Is electronic dance music losing its grip on the American market? According to a study by the International Music Summit, the answer is a resounding “yes”.
Explored by Billboard, the International Music Summit’s annual economic study reported that “dance music’s share of the U.S. recorded music market fell to 3% in 2018, down from 3.5% the year before and from 4% the year before that” bringing the popularity of EDM in the States back to its 2013 levels.
The IMS reached its conclusions from the aforementioned market share, a survey of top DJ incomes and the attendance numbers and revenue generated from Las Vegas clubs and pool parties.
Its worth keeping in mind that while the report mainly surveys the US market on the other side of the pond, “the picture was similarly bleak in the U.K., where EDM’s share of the recorded music market fell from 11.5% to 9.5%, as the number of nightclubs dropped by over 20% in 2018 to 1,673.”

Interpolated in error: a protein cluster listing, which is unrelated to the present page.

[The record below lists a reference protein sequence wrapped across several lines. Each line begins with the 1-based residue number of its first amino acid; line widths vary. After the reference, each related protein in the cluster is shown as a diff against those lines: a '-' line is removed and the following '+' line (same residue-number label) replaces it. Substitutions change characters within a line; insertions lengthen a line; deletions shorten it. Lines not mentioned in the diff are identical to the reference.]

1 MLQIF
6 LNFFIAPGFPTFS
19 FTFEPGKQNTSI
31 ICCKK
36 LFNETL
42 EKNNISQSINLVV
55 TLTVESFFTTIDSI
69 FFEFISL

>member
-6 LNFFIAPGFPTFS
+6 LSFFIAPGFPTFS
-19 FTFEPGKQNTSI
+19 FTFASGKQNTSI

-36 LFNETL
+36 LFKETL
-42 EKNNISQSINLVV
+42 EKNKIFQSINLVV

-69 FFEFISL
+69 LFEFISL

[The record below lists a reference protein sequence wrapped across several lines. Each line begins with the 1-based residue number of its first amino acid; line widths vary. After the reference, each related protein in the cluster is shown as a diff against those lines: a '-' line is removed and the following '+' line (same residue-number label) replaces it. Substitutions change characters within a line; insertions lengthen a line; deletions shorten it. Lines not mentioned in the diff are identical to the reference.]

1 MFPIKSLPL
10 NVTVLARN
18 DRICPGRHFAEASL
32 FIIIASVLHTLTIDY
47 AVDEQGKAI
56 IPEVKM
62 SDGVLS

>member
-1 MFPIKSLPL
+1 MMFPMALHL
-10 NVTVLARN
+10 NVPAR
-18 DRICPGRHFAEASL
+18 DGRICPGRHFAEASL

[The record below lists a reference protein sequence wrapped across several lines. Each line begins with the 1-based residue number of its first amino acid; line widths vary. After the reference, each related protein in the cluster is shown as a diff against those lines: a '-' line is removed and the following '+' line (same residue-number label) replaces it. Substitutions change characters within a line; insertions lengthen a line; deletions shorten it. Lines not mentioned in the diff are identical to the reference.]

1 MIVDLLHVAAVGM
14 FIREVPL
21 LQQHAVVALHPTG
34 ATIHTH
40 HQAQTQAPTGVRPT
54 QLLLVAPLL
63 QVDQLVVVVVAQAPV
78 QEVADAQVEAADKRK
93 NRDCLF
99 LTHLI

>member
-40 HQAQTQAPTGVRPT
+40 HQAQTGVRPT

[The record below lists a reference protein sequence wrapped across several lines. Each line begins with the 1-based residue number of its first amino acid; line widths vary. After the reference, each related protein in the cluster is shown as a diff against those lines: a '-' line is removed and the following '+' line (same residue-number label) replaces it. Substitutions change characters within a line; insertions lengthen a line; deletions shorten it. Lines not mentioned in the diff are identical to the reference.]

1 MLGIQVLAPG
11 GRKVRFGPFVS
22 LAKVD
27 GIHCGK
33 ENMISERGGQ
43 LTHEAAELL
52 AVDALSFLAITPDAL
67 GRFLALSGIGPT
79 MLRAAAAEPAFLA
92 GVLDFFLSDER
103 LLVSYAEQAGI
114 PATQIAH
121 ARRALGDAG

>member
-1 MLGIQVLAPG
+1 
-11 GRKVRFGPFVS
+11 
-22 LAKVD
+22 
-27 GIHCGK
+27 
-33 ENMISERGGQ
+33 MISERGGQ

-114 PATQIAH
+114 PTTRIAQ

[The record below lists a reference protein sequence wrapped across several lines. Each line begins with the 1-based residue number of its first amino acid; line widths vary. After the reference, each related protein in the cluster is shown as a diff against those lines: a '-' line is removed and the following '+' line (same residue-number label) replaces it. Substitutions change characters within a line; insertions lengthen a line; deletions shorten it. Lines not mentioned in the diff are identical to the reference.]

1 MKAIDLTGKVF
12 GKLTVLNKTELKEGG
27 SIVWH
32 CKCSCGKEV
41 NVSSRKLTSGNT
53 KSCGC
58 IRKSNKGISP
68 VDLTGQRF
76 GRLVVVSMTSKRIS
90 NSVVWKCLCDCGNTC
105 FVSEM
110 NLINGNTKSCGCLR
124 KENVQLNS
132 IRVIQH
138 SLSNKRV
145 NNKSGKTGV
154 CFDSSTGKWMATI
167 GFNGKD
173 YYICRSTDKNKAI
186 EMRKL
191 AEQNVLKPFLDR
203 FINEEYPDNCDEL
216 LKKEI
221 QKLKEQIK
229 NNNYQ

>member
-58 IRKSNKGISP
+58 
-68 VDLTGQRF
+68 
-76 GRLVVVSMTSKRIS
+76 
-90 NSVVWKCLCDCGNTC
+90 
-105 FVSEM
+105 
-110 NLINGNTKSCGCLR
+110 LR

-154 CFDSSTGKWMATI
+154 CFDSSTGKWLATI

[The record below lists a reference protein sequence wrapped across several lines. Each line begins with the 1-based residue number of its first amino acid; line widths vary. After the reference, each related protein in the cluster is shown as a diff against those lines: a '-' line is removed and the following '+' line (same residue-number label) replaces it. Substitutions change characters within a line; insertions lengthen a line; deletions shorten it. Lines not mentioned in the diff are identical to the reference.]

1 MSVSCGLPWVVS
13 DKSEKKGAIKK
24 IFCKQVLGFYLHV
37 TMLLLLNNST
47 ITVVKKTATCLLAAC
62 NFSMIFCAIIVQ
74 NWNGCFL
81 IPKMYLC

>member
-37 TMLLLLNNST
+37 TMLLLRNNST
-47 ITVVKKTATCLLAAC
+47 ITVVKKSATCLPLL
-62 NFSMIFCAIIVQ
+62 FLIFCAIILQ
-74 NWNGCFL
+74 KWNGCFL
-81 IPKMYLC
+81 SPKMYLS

Interestingly, Germany and Canada both reported growth in their EDM markets, but what does this tell us? The waxing, and waning, of trends within the scene, and in its mainstream acceptance, is no surprise: Consider the rise of dubstep and its sudden transition from niche interest to huge mainstream popularity in the late 2000’s-early 2010s.
Meanwhile, the Pacific Northwest tends towards an off-the-beaten-path acceptance of niche artistry and boutique music festivals, a sharp contrast to Las Vegas’s mainstream tailorings, an important factor to consider in electronic music’s continued popularity in the area.
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